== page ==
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It was Mr. Obama’s fourth trip as president to Afghanistan, but his first since being re-elected in 2012. Also along for the trip were National Security Adviser Susan E. Rice; senior national security director for Afghanistan Jeff Eggers; senior presidential adviser Dan Pfeiffer; and counselor to the president John Podesta, who has a son serving in Afghanistan.

White House deputy national security adviser Ben Rhodes told reporters traveling with the president that the administration saw the trip as “an opportunity for the president to thank American troops and civilians for their service.” He noted that Mr. Obama had been looking for an opportunity to get to the country for some time.

Mr. Rhodes also said the scandal over the VA did not “factor into the planning for the trip.”

The Afghan political calendar also explained the decision not to meet Mr. Karzai, according to Mr. Rhodes. Two candidates for president are campaigning in a run-off election.

At least 2,181 members of the U.S. military have died during the nearly 13-year Afghan war and thousands more have been wounded. There are still about 32,800 U.S. troops in Afghanistan, down from a high of 100,000 in mid-2010, when Mr. Obama sent in additional soldiers to quell escalating violence.

As is typical of recent presidential trips to war zones, the White House did not announce Mr. Obama’s visit in advance. Media traveling with Mr. Obama for the 13-hour flight had to agree to keep the trip secret until the president arrived at the air base.

“We just don’t want to take any risks with the president’s security,” Mr. Rhodes said.

Mr. Obama has staked much of his foreign policy philosophy on ending the two wars he inherited from his predecessor, George W. Bush.

The final American troops withdrew from Iraq in the closing days of 2011 after the U.S. and Iraq failed to reach a security agreement to keep a small American residual force in the country. In the years that have followed the American withdrawal, Iraq has been battered by resurgent waves of violence.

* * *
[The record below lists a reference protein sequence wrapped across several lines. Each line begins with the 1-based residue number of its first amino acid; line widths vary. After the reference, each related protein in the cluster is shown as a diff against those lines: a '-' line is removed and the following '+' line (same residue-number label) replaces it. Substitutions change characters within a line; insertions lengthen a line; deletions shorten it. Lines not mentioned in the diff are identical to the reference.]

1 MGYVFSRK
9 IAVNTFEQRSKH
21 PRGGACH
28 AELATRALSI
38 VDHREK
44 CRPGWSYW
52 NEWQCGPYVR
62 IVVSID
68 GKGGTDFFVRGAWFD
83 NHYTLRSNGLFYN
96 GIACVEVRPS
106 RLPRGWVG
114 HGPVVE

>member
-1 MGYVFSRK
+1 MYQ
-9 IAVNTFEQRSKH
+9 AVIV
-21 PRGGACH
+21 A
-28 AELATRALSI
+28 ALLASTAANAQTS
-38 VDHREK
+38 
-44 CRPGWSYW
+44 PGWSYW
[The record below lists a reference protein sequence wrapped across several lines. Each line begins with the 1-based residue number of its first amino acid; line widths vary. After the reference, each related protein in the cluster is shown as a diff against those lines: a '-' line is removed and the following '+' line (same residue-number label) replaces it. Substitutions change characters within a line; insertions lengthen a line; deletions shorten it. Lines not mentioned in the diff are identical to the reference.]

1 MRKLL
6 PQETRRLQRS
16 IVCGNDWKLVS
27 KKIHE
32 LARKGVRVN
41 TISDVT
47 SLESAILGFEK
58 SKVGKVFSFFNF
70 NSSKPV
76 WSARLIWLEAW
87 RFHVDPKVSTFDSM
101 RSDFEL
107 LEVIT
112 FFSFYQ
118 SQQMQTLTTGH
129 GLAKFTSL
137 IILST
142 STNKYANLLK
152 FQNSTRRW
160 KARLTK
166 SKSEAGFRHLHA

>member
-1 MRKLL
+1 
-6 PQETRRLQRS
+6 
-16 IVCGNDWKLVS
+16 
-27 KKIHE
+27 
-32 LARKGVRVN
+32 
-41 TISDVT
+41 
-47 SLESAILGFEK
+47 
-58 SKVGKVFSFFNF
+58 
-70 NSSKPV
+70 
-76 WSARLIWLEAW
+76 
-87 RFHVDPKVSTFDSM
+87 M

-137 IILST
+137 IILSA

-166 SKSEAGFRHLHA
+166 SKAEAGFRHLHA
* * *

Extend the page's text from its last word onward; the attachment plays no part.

U.S. officials say they’re trying to avoid a similar scenario in Afghanistan. While combat forces are due to depart at the end of this year, Obama administration officials have pressed to keep some troops in Afghanistan after 2014 to continue training the Afghan security forces and undertake counterterrorism missions.

Pentagon officials have pushed for as many as 10,000 troops; others in the administration favor as few as 5,000 troops. Mr. Obama has insisted he will not keep any Americans in Afghanistan without a signed security agreement that would grant those forces immunity from Afghan law.

U.S. officials had hoped plans for a post-2014 force would be well underway by this point. But Mr. Karzai stunned U.S. officials this year by saying he would not sign the security agreement even though he helped negotiate the terms. The move signaled that Mr. Karzai does not want his legacy to include a commitment to allow the deployment of international troops in his country any longer.

Mr. Karzai’s decision compounded his already tense relationship with officials in Washington who have grown increasingly frustrated by his anti-American rhetoric and decision to release prisoners over the objections of U.S. officials. Mr. Obama and Mr. Karzai have spoken just once in the past year.

By skipping a meeting with Mr. Karzai while in Afghanistan, Mr. Obama is signaling that the White House already has discounted the Afghan president as a worthwhile partner.

Before leaving Afghanistan, Mr. Obama did speak to Mr. Karzai by phone for more than 15 minutes. A White House official said Mr. Obama praised Mr. Karzai “for the progress being made by Afghan security forces.”

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